Philippine domestic tourism takes off, backed by growing middle class

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Filipina beachGreater economic vitality in the Philippines has put more disposable income in the pockets of members of the middle class, who are increasingly discovering their own country in greater volumes. The number of domestic tourists has grown 21.4 per to 56 million this year from 44 million last year, according to Assistant Secretary of Tourism Arturo Boncato Jr.

The Philippines continues to be one of the best-performing economies in the region, and a survey of Bloomberg experts predict that only China will post a faster rate by the end of this year and the Philippines will probably surpass China’s growth by 2016. An immediate impact has been a steady rise in consumer confidence, with Filipinos now considered the “most optimistic” spenders in Asia.

According to market research firm Nielsen, the burgeoning Business Process Outsourcing (BPO) sector, a rise in construction sector jobs and greater consumer spending has contributed to these high confidence levels.

Indeed, sales in fast-moving consumer goods rose 9.8 per cent in the first four months of the year, Nielsen Philippines managing director Stuart Jamieson said. And, on the same token, Filipinos have, after many decades of disenchantment, begun to feel more secure about the local job market.

Yet, poorly maintained infrastructure – or an all-together lack of it – across the archipelago continues to threaten growth, especially in Philippine domestic tourism. While foreign visitors rose 7.6 per cent the first half of 2015, and the country expects to hit a landmark 5.5 million arrivals, the Department of Tourism’s widely publicised “It’s more fun in the Philippines” campaign has faced criticism; local journalists and commentators wonder whether or not it is losing steam.

To maintain the momentum of the government’s tourism campaign, the private sector has stepped up, hoping to cash in on the rising tide of young and employed Filipinos and foreign tourists lured in by the “fun.”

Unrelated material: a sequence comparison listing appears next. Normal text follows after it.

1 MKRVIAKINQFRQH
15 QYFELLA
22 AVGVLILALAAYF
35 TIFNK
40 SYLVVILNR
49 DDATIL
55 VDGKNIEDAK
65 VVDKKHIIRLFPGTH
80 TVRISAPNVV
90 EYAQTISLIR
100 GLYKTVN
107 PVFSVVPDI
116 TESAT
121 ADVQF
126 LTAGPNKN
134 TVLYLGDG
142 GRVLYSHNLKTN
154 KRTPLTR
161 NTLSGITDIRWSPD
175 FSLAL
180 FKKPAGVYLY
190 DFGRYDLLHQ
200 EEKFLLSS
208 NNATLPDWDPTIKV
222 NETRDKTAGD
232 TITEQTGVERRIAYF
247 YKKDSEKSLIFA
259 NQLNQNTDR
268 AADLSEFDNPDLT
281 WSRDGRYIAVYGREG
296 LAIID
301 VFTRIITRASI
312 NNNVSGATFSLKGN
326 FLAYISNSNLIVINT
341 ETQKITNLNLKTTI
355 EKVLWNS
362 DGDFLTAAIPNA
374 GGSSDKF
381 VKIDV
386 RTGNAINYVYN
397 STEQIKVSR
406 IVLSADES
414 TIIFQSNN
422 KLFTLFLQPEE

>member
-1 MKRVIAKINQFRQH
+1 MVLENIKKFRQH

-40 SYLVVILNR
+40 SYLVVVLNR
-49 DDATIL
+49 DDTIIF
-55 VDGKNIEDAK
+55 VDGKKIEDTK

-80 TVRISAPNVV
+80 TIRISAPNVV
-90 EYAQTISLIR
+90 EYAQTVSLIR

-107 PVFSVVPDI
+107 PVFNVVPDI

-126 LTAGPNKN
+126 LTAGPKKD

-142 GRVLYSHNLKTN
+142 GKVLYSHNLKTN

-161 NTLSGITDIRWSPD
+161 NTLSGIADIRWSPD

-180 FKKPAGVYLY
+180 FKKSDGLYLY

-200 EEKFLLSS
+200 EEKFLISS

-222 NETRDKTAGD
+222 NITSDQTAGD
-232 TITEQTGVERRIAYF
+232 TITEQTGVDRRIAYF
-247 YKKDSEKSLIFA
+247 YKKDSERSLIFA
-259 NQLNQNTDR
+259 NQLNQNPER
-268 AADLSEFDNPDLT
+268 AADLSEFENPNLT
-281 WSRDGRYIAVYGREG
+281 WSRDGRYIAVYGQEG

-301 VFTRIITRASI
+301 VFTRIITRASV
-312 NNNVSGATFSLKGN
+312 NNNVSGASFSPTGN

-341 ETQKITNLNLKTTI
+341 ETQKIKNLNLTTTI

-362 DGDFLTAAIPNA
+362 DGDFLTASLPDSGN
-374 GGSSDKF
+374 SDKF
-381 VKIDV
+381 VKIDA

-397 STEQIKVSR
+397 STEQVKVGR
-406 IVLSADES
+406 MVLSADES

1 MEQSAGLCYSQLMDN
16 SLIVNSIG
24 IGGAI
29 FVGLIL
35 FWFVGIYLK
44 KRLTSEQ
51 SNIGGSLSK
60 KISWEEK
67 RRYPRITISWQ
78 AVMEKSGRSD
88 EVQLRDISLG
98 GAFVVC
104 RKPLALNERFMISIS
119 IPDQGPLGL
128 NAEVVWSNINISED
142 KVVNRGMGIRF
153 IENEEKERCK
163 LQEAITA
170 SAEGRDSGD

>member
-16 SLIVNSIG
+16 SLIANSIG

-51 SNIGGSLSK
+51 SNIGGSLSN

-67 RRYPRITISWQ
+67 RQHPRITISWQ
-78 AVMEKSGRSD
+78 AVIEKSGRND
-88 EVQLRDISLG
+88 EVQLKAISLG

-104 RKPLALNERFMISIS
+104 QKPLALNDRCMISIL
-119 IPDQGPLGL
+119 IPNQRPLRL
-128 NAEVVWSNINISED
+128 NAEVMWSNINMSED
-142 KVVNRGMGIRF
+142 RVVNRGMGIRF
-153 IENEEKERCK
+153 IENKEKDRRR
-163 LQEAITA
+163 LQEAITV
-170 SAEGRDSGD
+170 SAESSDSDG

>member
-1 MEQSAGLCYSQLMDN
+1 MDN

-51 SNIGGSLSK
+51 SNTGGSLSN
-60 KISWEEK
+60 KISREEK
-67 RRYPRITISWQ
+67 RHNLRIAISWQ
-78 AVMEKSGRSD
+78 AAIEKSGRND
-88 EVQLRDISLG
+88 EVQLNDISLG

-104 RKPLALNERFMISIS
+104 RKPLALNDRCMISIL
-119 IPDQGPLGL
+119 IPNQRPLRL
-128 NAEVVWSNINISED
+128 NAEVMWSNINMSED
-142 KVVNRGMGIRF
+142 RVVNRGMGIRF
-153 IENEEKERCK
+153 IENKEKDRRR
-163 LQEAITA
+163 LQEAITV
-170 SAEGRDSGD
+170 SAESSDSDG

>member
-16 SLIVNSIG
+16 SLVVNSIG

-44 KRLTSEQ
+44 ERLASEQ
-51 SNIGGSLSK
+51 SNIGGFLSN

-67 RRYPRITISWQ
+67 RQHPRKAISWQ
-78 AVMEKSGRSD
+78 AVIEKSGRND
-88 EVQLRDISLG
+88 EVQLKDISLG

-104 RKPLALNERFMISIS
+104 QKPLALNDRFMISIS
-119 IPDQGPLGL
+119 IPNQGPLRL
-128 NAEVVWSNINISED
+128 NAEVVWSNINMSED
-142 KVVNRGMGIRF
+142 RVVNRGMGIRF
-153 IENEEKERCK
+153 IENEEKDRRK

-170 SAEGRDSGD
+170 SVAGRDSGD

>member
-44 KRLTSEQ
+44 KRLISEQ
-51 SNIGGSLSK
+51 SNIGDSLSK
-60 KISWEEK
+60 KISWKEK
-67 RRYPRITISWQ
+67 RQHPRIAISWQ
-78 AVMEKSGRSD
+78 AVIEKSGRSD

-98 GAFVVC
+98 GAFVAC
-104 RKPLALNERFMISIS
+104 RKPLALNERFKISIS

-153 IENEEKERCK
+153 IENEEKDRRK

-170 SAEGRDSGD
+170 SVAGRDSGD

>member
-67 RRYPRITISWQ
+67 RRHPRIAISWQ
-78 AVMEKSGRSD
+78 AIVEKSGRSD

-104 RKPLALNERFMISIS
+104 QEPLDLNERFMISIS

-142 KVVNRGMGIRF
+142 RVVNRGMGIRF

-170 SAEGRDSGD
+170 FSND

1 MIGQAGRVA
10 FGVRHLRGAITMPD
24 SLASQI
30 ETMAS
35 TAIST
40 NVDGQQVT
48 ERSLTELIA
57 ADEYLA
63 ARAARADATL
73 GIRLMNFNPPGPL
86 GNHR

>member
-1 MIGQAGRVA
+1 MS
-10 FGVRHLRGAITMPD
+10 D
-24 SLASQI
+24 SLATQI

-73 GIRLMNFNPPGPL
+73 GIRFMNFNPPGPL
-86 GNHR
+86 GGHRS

Summit Media, through its hotel booking site TravelBook.ph, is running a contest titled “Juanderlust” to award a travel writer an 80-day assignment to discover the country and document his travels.

The company, helmed by Lisa Gokongwei-Cheng, the daughter of the Philippines’ fifth richest man John Gokongwei, will be taking video submissions up until November.

Globe, the second largest telecom company, recently launched its own initiative to provide free SIM cards to tourists in hopes of capturing sales from increasing arrivals.

The free SIM card campaign will continue until December 31, 2015, and returning Filipinos (balikbayan) will also be eligible.

 

 

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Reading Time: 2 minutes

Greater economic vitality in the Philippines has put more disposable income in the pockets of members of the middle class, who are increasingly discovering their own country in greater volumes. The number of domestic tourists has grown 21.4 per to 56 million this year from 44 million last year, according to Assistant Secretary of Tourism Arturo Boncato Jr.

Reading Time: 2 minutes

Filipina beachGreater economic vitality in the Philippines has put more disposable income in the pockets of members of the middle class, who are increasingly discovering their own country in greater volumes. The number of domestic tourists has grown 21.4 per to 56 million this year from 44 million last year, according to Assistant Secretary of Tourism Arturo Boncato Jr.

The Philippines continues to be one of the best-performing economies in the region, and a survey of Bloomberg experts predict that only China will post a faster rate by the end of this year and the Philippines will probably surpass China’s growth by 2016. An immediate impact has been a steady rise in consumer confidence, with Filipinos now considered the “most optimistic” spenders in Asia.

According to market research firm Nielsen, the burgeoning Business Process Outsourcing (BPO) sector, a rise in construction sector jobs and greater consumer spending has contributed to these high confidence levels.

Indeed, sales in fast-moving consumer goods rose 9.8 per cent in the first four months of the year, Nielsen Philippines managing director Stuart Jamieson said. And, on the same token, Filipinos have, after many decades of disenchantment, begun to feel more secure about the local job market.

Yet, poorly maintained infrastructure – or an all-together lack of it – across the archipelago continues to threaten growth, especially in Philippine domestic tourism. While foreign visitors rose 7.6 per cent the first half of 2015, and the country expects to hit a landmark 5.5 million arrivals, the Department of Tourism’s widely publicised “It’s more fun in the Philippines” campaign has faced criticism; local journalists and commentators wonder whether or not it is losing steam.

To maintain the momentum of the government’s tourism campaign, the private sector has stepped up, hoping to cash in on the rising tide of young and employed Filipinos and foreign tourists lured in by the “fun.”

Summit Media, through its hotel booking site TravelBook.ph, is running a contest titled “Juanderlust” to award a travel writer an 80-day assignment to discover the country and document his travels.

The company, helmed by Lisa Gokongwei-Cheng, the daughter of the Philippines’ fifth richest man John Gokongwei, will be taking video submissions up until November.

Globe, the second largest telecom company, recently launched its own initiative to provide free SIM cards to tourists in hopes of capturing sales from increasing arrivals.

The free SIM card campaign will continue until December 31, 2015, and returning Filipinos (balikbayan) will also be eligible.

 

 

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